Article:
2. As I already mentioned in the answer for the first question, this posting deals specifically with the search functionality that targets SharePoint content. So, the motives to come to this hack are directly related to the using and querying of SharePoint data. The reasons and motives for these changes can be separated in two groups – the first one is more general - why use SharePoint search and not some other available alternative method. The second one is more specific – what is not available or well implemented in the SharePoint search query engine that needs to be changed or improved.
    Let me start with the first group – out of the available methods to query and aggregate SharePoint content in the form of SharePoint list item and document metadata – SharePoint search doesn’t even come as the first or preferred option. Normally you would use the SharePoint object model with the SPList, SPListItem and SPQuery classes (for a single SharePoint list) or the SPSiteDataQuery class with the SPWeb.GetSiteData method (or alternatively the CrossListQueryInfo and CrossListQueryCache classes if you use the publishing infrastructure) – for querying and retrieving data from many lists in one site collection. The cross list query functionality is actually directly used in the standard SharePoint content by query web part (CQWP), so even without using custom code you may have experienced certain issues with it. Probably the biggest one is performance – maybe you’ve never seen it or you are well aware of it. This is because it becomes a real issue only if the size of your site collection in terms of the number of sub-sites becomes very big and you use queries that aggregate data from most of the available sub-sites. You can add to these two conditions the number of list items in the individual SharePoint lists which further degrades the performance. So, when does this become a visible issue – you can have various combinations of the above said conditions, but if you query more than one hundred sub-sites and/or you have more than several thousand items in every list (or many of the lists) you may see page loading times ranging from several seconds to well above a minute in certain extreme cases. And … this is an issue even with the built-in caching capabilities of the cross list query classes. As to why the caching doesn’t solve always the performance issue – there are several reasons (and cases) for that: first – there’re specific CAML queries for which the caching is not used at all (e.g. queries that contain the <UserID /> element); secondly – even if the caching works well, you have the first load that populates the cache which will still be slow, etc.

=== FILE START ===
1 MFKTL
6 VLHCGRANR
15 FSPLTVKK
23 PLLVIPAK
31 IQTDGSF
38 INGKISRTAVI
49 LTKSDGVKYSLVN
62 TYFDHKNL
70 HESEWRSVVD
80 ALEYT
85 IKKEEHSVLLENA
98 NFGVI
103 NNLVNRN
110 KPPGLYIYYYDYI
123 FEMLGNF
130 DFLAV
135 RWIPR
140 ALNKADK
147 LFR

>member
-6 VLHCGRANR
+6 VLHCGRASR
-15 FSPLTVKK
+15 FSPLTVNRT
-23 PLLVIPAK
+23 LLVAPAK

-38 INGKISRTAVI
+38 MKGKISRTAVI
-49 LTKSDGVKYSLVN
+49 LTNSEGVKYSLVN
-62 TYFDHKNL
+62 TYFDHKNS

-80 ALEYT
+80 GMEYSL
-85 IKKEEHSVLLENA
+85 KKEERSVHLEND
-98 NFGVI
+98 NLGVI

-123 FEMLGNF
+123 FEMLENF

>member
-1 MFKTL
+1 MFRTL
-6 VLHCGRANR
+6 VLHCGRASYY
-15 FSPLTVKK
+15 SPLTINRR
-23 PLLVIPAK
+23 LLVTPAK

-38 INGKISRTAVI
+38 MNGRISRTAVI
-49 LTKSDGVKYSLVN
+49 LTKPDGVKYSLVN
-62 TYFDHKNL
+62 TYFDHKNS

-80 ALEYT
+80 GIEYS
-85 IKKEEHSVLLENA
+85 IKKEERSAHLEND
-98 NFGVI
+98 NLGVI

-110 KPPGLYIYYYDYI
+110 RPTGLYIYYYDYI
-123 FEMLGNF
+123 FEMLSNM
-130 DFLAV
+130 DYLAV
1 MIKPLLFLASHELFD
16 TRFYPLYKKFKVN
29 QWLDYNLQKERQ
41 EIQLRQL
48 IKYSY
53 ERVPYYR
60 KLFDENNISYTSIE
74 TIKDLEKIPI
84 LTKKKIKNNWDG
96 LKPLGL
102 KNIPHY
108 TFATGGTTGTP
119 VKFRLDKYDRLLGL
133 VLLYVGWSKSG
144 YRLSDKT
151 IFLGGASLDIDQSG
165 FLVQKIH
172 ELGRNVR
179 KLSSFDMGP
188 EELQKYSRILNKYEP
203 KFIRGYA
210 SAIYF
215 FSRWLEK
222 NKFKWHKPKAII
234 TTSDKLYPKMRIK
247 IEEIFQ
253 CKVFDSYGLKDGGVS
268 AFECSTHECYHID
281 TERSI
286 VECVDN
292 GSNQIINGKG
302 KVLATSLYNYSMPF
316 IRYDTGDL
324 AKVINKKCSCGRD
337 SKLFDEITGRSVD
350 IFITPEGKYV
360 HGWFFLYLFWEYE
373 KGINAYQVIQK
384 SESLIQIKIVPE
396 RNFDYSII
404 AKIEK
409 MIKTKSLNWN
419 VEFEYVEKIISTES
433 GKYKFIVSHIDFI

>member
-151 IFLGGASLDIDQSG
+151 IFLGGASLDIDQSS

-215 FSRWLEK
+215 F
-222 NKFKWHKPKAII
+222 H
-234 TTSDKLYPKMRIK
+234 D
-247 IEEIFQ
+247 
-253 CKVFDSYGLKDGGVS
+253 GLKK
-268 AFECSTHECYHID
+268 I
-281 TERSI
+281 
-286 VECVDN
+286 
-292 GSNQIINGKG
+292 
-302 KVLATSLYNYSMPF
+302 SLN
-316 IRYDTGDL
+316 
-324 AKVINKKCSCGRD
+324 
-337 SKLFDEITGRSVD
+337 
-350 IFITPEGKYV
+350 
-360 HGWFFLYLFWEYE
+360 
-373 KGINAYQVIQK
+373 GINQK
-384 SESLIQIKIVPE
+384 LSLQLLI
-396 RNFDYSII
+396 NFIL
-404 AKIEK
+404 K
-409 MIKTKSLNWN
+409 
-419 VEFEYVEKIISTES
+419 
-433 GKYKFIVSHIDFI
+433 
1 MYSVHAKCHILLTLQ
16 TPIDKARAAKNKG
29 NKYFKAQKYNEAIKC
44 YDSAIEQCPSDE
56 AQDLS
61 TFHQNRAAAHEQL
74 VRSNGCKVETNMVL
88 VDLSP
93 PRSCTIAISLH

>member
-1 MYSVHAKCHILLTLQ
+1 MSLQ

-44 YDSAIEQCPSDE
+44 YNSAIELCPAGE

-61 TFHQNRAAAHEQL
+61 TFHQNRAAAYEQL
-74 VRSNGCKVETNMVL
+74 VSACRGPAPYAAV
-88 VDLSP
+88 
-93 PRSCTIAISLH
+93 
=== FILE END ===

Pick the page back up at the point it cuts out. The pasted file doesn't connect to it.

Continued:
Let me now briefly explain why the cross list query has such performance issues (only in the above mentioned cases). The main reason is the fact that the content database contains all list data (all list items in the whole site collection, it may also contain more than one site collections) in a highly denormalized table called AllUserData. This design solution was totally deliberate because it allows all flexibility that we know with SharePoint lists in terms of the ability to add, modify and customize fields, which unfortunately comes with a price in some rare cases like this one. Let’s see how the cross list query works from a database perspective with a real example – let’s say that we have a site collection with one hundred sub-sites each containing an “announcements” list with two custom fields “expiration date” and “publication date”. On the home page of the root site we want to place a CQWP that displays the latest five announcements (aggregated from all sub-sites) ordered by publication date and for which the expiration date is in the future. Knowing that all list item data is contained in a single database table you may think that it may be possible to retrieve the aggregated data in a single SQL query but, alas, this is not the case. If you have a closer look at the AllUserData table you will find out that it contains columns whose names go: nvarchar1, nvarchar2, …, int1, int2, …, datetime1, datetime2, … – these are the underlying storage placeholders for the various types of SharePoint fields in your lists. Obviously the “publication date” and “expiration date” will be stored in two of the “datetimeN” SQL columns but the important thing is that for the different lists the mappings may be totally different, e.g. for list 1 “publication date” and “expiration date” may map to datetime1 and datetime2 respectively, whereas for list 2 they can map to datetime3 and datetime4 respectively. This heterogeneous storage pattern makes the retrieval much more complex and time costly – the object model first needs to extract the metadata for all target lists in these one hundred sites (which contains the mappings for the fields) and after that retrieve the items from all one hundred lists one by one making a SQL union with the correct field to SQL columns mappings and applying the filtering and sorting after that. If you are interested in checking that yourself you can use the SQL profiler tool that comes with the MS SQL management studio.